Judgment reversed and case remanded for further proceedings.
95th Cong., 2d Sess., Sen.R. No. 95-989, p. 50 (1978), U.S.Code Cong. & Admin.News 1978, pp. 5787, 5836. Virtually the same language also appears in H.R. No. 95-595, p. 340 (1977)
95th Cong., 2d Sess., Sen.R. No. 95-989, p. 52 (1978), U.S.Code Cong. & Admin.News 1978, p. 5838. Virtually the same language also appears in H.R. No. 95-595, p. 343 (1977)
The court said:
It is also suggested that the respondent is now in federal receivership and its assets in the process of liquidation; and that all questions of coercion and domination are therefore moot. If, as suggested (and apparently conceded in reply brief) the assets of the Company are to be sold and liquidated and all interest of the respondent therein extinguished, the questions of unfair labor practices and domination are of course moot. But the order of the Board is directed against the respondent, its officers, agents, successors and assigns, and if the respondent is to be operated through a receiver, or reorganized with respondent retaining an interest, either proprietary or managerial, the order of the Board with respect to the conceded unfair labor practices will be enforced . . . .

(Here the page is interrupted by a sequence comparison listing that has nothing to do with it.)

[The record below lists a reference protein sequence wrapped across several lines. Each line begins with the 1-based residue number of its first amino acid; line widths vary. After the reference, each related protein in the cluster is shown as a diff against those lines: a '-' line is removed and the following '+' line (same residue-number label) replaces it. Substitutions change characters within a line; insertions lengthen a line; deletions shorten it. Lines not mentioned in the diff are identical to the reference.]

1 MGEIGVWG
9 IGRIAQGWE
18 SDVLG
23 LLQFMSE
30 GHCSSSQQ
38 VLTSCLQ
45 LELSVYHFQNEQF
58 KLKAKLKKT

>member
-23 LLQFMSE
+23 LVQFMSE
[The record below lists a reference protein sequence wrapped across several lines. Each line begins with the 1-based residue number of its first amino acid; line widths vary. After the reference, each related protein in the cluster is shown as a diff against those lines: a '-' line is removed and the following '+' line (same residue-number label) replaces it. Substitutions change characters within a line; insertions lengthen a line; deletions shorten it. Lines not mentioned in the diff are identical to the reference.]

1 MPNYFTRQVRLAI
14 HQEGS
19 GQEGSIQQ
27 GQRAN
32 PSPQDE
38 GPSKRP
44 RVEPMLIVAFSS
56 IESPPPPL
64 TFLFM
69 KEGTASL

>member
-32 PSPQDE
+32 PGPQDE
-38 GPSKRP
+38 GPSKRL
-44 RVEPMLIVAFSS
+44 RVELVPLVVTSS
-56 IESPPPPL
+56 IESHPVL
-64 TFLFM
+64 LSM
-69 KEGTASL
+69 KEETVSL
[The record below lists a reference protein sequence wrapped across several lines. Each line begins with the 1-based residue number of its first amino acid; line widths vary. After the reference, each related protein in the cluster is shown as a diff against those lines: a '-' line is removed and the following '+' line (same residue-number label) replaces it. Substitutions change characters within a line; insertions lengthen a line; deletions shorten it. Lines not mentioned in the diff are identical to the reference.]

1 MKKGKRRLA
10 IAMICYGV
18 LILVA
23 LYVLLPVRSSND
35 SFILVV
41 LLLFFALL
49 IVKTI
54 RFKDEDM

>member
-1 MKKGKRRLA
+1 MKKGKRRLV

204 F.2d at 580; see also Johnson v. England, 356 F.2d 44, 49 (9th Cir. 1966).
In the Matter of Colonial Tavern, Inc., 420 F.Supp. 44, 46 (D.Mass.1976) (bankruptcy court in a Chapter XI proceeding has no authority under Rule 11-44 to stay liquor license suspension proceedings by municipality)